If you have never attended a PestWorld convention you could be forgiven for thinking its just an exhibition with some conference sessions around it. Yes these items form the core of activities, but there is much more to it than just this.
Organised by the US trade association – the National Pest Management Association (NPMA) – this annual event moves around America. This year New Orleans played host. But as the event caters for over 3,000 people – comprising registered delegates and all the exhibitors – it has to be based at some pretty large venues.
During the convention, it was announced that the number of international delegates had significantly increased, with people from 52 different countries represented.
To most American professional pest controllers the technical sessions and the exhibition probably rank equally. Attending the sessions is a good way for them to collect the necessary recertification points they require.
Vast range of technical sessions
A new introduction this year was the house of learning. Here a set is laid out to represent a true field environment and hands-on pest control is demonstrated. Certainly a good idea, but this closely resembled the hands-on displays seen at PestEx in London in both 2009 and 2011.
Without doubt, bed bugs were the most talked about pest at PestWorld. A special Bed Bug Forum was organised. To find out about some of the key topics presented click here.
Not to be missed – the exhibition
OK the exhibition and sessions are at the heart of PestWorld – but for an international visitor there is much more besides. Meeting old friends, networking, business meetings, sourcing products and arranging deals is all part of the experience.
Events such as the international reception and the international delegate’s longue help cater for these requirements. A first-timers reception is held on the first night to welcome PestWorld debutants. At the two general sessions you can expect some razzmatazz and to hear from well known American individuals. To find out what happened this year click here.
What others had to say
David Loughlin, Business Development Manager, Silvandersson, Sweden
This NPMA event is not just for US customers, but it has long been a recognized meeting place for the industry with opportunities to meet customers from four of the five continents. We specifically came to promote and meet customers for Cryonite, the C0? insect freezing system.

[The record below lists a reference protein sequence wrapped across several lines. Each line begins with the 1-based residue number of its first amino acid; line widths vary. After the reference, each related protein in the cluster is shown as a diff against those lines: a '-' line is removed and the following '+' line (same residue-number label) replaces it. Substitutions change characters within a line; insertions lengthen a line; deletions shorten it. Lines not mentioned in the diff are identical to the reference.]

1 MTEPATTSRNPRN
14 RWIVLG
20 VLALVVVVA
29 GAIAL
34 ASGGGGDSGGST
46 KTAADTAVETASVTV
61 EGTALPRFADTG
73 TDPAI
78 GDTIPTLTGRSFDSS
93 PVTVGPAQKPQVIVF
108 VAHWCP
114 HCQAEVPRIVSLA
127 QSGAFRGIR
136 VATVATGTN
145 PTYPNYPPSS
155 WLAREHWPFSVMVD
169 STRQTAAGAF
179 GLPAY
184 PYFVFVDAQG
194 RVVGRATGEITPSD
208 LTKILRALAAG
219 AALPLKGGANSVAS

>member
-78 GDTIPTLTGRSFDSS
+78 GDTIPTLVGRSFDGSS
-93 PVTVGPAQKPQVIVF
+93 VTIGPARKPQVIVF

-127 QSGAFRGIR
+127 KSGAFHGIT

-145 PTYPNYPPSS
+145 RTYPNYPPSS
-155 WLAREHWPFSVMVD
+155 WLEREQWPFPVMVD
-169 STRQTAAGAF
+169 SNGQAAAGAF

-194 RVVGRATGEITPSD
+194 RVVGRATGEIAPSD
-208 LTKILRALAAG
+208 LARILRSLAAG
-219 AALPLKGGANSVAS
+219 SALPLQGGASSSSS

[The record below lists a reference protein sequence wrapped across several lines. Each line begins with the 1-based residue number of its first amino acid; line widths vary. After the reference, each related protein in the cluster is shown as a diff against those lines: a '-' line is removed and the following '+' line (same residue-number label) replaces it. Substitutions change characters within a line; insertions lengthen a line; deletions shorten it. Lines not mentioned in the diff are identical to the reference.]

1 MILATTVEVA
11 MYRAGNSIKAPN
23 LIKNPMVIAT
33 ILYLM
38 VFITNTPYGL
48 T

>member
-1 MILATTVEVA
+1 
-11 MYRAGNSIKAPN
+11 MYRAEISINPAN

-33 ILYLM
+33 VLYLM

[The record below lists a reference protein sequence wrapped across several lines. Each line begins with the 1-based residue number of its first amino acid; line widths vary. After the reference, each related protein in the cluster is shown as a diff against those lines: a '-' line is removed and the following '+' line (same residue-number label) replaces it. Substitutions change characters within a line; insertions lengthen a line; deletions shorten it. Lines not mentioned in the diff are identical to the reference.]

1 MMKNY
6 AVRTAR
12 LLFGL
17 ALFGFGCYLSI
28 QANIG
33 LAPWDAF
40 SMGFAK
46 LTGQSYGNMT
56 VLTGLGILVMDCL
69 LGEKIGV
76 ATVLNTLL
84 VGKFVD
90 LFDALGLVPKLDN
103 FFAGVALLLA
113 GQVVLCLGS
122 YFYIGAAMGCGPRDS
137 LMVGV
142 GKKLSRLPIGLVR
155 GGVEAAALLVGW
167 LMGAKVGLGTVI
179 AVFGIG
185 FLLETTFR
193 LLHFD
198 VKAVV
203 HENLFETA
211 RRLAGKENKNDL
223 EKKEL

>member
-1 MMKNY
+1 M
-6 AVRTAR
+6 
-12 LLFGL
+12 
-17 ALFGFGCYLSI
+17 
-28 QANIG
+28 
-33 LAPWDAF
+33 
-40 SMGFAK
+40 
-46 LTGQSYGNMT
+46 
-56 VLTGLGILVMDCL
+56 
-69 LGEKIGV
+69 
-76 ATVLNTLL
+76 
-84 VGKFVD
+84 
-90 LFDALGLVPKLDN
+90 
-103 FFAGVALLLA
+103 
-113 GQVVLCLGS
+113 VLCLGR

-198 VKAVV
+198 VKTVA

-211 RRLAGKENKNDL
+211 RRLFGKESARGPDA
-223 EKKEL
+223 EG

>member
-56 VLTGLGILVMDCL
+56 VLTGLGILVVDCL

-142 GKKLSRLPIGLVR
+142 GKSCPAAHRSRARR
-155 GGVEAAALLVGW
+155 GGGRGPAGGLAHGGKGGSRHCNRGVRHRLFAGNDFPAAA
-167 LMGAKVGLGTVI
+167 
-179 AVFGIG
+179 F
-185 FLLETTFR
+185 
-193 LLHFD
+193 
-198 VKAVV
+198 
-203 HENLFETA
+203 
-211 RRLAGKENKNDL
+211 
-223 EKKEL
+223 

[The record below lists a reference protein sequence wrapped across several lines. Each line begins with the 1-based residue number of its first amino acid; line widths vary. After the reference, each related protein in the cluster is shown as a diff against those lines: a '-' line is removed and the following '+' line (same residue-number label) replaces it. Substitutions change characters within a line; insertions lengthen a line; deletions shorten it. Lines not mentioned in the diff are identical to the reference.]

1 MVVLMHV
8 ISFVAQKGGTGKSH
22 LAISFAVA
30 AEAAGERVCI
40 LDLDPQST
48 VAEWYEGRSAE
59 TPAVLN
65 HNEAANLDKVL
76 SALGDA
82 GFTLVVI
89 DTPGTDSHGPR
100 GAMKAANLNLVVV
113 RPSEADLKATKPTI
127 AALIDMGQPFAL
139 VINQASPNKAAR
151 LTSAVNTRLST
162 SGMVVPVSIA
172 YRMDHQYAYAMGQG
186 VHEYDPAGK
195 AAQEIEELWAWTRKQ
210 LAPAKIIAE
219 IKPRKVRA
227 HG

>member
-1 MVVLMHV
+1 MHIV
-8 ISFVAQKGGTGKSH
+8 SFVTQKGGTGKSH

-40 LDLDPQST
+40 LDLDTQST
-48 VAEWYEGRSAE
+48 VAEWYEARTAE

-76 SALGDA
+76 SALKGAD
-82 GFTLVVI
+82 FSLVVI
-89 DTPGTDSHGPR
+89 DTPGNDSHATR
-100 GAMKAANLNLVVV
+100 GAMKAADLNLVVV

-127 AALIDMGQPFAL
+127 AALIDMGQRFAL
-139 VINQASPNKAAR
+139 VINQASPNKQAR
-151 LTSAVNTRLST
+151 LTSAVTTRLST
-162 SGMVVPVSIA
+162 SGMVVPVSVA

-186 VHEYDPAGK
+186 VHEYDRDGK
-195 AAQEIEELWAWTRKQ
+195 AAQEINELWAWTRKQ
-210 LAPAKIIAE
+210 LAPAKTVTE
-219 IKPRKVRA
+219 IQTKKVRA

New Orleans was a fun city with plenty of distractions within walking distance of the convention. Not something you can say of all pest management conference locations.”
Rupert Broome, Director – EMEA & Asia, Bell Laboratories Inc, USA
Frederic Verwilghen, Edialux, Belgium
This year there was a lot around the bed bug problem. Something that is not yet present to the same degree in Europe, as it is in the US. But this might change very soon!
New Orleans is a wonderful place for this event with such nice weather. See you in Boston.”
Simon Forrester, Chief Executive, BPCA, UK
The exhibition didn’t offer many new products, but it was a good chance to meet a broad cross-section of manufacturers. The whole event was extremely professional, and a credit to our industry.”
Marc Esculier, Hygiá¨ne Habitat, France
It was interesting that 25% of the booths were for the bed bud control. Our American colleagues have to find new solutions for controlling this problem. They are spraying pesticides but also using other methods, such as hot or cold treatments.
It is interesting to note that pest controllers in the USA use a lot of traps to control rodent problems – for this hey need more expertise. We are on the same trend in Europe.”
Mariann Csorba, International Business Manager, Bá¡bolna Bio, Hungary
The biggest pest problem featured concentrated on the bed bug. We saw not only products but also several companies offering heat equipment for bed bug control.
We missed Hawai, but certainly two years ago there was several exhibitors offering products and equipment to solve mosquito problems in private gardens and around the house. This year no such equipment could be seen.
The FMC bed bug monitor containing pheromone aroused our interest.”